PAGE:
Saturday, October 30, 2010

From The Royal Mail To The Forum: Paul Weller

From The Royal Mail To The Forum: Paul Weller

I am a massive Paul Weller fan. And I didn’t even realise it until a few days ago. I mean, I’ve always liked him, and regularly include his songs on mixed compilations. But it finally dawned on me just how much Paul Weller stuff I have. In anticipation of his concert, I began listening to various songs on my iPod. I have a couple of The Jam albums, all of The Style Council, and most of his solo work. In fact, as I look back, Paul Weller has played, and will play, a significant role in the key moments of my adult life.

As a young man I was hooked on A Town Called Malice and That’s Entertainment. They were the type of songs I wished I could write. Sadly, my efforts didn’t even come close. For our wedding, my wife and I chose You’re The Best Thing, which is still a very special song for us. I still remember the DJ we hired did not have a copy of the song, so he bought the album. It makes me laugh now as I recall he announced the married couple to the dance floor and played track 9, not track 10. For those not familiar with Cafe Bleu, track 9 is the rather unwedding- like Strength Of Your Nature. Across the other side of the room, we were frantically waving (and laughing) at him to stop. Finally, he stopped, apologised, announced the married couple again, and then proceeded to play the exact same song again. This went on another two or three times. In the end I had to go over to him, put his headphones on him, point out track 10, and let him hear the song properly. Shouldn’t he have played the song prior to the wedding reception? There was rapturous applause when, at last, we hit the dance floor to You’re The Best Thing. Of special significance to me is the song Brand New Start, which is one of the many songs that feature on my Funeral CD (but that’s another story).

So, it was with much excitement that I caught a train into the city to see Weller. As it was a warm day, I’d decided to meet Scog at the Royal Mail, in West Melbourne. The Royal Mail is just past a short walk from Flagstaff Station. When I say just past a short walk, I mean it is just enough past a short walk in order to build up a healthy thirst, loathe joggers, and appreciate cabs. The Royal Mail is a quiet and unassuming inner city pub, of the old school type. Most of the patrons are locals, and newcomers are greeted happily and welcomed. Everyone dips in and out of each other’s conversations. It’s not flashy or pretentious, and it delivers exactly what it should every time – a perfect cold beer on a hot day. It seemed like the perfect place to be before a Paul Weller concert. The idea was to have a few quiet beers between 5.30 and 7pm and then Scog would make his way to the station and I’d wander on down to The Forum. By 8pm, I was still caught up watching Scog play pool, and chatting about music, football, and family. I called it quits at 8.40 pm and stumbled out to catch a cab to The Forum.

The atmosphere was fantastic. I’m not sure if the people who had seats at the back paid more for them, but I reckon if they did, they were robbed. The real excitement was the standing room right in front of the stage. Perfect viewing, a bit of banter, and a short push and shove to the bar. Although, after taking out a second mortgage to pay for the two Jack Daniels, I decided I’d had enough to drink for the night.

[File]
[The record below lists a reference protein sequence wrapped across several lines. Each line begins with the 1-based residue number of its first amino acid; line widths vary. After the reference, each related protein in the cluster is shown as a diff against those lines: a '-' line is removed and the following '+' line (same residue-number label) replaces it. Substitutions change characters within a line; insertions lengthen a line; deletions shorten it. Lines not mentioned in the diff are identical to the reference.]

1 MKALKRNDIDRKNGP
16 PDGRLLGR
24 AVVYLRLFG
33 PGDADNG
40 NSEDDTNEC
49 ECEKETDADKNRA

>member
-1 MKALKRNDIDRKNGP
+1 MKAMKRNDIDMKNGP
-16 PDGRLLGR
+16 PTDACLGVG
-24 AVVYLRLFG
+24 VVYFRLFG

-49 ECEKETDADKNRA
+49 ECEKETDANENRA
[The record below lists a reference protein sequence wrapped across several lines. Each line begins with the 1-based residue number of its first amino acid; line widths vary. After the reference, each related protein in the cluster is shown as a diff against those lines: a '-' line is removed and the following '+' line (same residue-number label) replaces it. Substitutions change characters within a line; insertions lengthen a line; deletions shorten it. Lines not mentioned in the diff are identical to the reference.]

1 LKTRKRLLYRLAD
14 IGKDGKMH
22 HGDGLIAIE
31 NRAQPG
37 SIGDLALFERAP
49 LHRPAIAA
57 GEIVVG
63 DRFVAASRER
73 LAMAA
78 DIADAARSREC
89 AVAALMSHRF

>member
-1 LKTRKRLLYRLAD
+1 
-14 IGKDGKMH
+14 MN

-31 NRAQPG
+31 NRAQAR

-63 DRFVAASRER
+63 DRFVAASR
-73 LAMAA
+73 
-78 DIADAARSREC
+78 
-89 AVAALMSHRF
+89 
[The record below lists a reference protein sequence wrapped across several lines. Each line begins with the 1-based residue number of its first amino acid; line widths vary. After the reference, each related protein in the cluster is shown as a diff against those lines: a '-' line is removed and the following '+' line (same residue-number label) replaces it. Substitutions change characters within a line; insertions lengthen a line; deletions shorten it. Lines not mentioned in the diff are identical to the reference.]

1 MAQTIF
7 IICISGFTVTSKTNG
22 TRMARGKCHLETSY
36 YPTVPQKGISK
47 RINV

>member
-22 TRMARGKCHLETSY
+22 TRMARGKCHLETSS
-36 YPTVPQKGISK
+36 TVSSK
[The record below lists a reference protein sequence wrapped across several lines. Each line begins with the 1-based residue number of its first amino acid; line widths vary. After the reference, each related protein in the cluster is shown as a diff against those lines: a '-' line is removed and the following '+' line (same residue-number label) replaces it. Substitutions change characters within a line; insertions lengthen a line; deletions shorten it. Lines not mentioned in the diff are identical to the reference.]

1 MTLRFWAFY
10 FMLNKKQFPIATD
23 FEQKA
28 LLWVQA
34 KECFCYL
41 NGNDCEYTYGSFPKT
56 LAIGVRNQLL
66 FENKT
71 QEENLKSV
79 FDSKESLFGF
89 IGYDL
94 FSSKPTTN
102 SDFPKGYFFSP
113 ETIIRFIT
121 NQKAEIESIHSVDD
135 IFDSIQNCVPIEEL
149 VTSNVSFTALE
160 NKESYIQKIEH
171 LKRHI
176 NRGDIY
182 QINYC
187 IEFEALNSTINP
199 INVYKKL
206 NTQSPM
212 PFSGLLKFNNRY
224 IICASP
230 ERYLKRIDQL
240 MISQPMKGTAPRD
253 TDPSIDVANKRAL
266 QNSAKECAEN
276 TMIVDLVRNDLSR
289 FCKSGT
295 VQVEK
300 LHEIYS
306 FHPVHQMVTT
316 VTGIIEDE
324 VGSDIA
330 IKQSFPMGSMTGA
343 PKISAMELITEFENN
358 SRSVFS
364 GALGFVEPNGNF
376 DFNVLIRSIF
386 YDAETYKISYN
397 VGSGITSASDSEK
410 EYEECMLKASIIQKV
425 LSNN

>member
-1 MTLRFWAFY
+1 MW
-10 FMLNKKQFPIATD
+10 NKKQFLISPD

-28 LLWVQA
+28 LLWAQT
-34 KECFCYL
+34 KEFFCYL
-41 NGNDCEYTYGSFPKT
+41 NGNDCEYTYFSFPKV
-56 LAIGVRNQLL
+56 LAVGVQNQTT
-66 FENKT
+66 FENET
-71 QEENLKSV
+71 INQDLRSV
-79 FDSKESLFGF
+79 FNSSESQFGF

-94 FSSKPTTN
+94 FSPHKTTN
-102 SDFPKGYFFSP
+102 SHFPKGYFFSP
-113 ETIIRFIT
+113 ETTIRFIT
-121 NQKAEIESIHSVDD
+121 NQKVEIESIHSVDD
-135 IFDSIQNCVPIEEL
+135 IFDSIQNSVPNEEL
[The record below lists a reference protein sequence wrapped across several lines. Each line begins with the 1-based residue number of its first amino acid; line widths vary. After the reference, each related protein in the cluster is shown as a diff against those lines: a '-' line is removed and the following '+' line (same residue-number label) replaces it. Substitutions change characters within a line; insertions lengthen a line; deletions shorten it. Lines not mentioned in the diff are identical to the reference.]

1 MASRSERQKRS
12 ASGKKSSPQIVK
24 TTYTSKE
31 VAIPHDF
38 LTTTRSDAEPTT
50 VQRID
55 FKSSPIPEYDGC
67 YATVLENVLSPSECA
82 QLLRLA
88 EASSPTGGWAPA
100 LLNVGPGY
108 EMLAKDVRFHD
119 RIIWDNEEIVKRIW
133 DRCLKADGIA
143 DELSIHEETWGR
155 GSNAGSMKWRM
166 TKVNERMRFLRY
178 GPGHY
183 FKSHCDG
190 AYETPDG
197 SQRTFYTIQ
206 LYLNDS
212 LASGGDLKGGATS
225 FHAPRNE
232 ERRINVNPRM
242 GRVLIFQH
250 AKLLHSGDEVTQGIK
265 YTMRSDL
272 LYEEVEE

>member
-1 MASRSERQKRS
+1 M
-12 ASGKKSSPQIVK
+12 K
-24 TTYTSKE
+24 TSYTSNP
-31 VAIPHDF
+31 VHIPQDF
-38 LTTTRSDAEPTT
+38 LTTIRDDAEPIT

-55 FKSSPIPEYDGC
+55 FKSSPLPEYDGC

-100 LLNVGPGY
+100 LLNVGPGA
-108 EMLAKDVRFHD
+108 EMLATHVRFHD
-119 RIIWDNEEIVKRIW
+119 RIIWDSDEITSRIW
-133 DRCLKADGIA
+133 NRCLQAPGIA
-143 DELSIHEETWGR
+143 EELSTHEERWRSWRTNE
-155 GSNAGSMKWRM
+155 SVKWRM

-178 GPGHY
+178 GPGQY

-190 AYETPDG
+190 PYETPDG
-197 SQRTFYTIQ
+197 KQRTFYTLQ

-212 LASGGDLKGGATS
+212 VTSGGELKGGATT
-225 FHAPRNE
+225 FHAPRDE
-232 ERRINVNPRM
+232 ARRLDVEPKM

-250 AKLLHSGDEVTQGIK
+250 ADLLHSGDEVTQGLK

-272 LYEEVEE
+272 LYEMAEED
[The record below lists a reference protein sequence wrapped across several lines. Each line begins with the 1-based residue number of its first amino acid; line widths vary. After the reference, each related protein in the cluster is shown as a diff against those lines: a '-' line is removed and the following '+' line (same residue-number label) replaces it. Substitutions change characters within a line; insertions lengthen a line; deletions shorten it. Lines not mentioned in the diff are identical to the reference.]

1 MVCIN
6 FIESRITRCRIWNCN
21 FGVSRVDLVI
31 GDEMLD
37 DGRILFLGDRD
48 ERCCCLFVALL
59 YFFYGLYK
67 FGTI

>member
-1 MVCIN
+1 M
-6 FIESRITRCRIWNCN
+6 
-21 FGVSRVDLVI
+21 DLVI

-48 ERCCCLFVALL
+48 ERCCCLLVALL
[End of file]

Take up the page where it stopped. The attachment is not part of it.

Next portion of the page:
Weller swaggered onto the stage, belting out tracks from his latest album, Wake Up The Nation, as well as from As Is Now. This was no Greatest Hits compilation – I suspect he chooses which songs to play carefully. And, at 52, Weller could easily settle for touring around with Hits and Memories, with such a vast songbook of popular tunes. It is a credit to him that he writes as good as ever, and he plays his songs with such passion and energy, that both old and new mesh together so well. A few songs in and Weller was well settled, alternately chewing gum, smoking, smirking, and singing, with a voice that hasn’t lost any of its vibrancy, or aggression.

The crowd helped to step it up a notch, getting into Shout To The Top, and That’s Entertainment. But, for me, the performances of You Do Something To Me, and Brand New Start were brilliant, as was Fast Car/Slow Traffic and Wake Up The Nation, which showcased the excellence of his backing band. The truth is, it was a perfect set. Each song fitted in place to enhance the whole show.

It was clear that Weller was enjoying himself, too; returning for four encores, including a superb acoustic session. There were a few murmurs about why A Town Called Malice was omitted from the set. Each to their own. The band were so good at what they did, that it was a privilege to watch them play anything. Weller should be congratulated for not being predictable, and having the courage to take some of his more complex arrangements on the road. And, after all, he is The Modfather – he’ll sing you a song you can’t refuse.

Ps: If you don’t own any Weller, you can get Hit Parade, which is a compilation of his better known songs across his whole career. If you can’t afford all his albums but want a deeper insight than Hit Parade, then I suggest three compilations: Compact Snap (The Jam), The Style Council Collection, and Modern Classics (solo work). That should keep you happy for a while.


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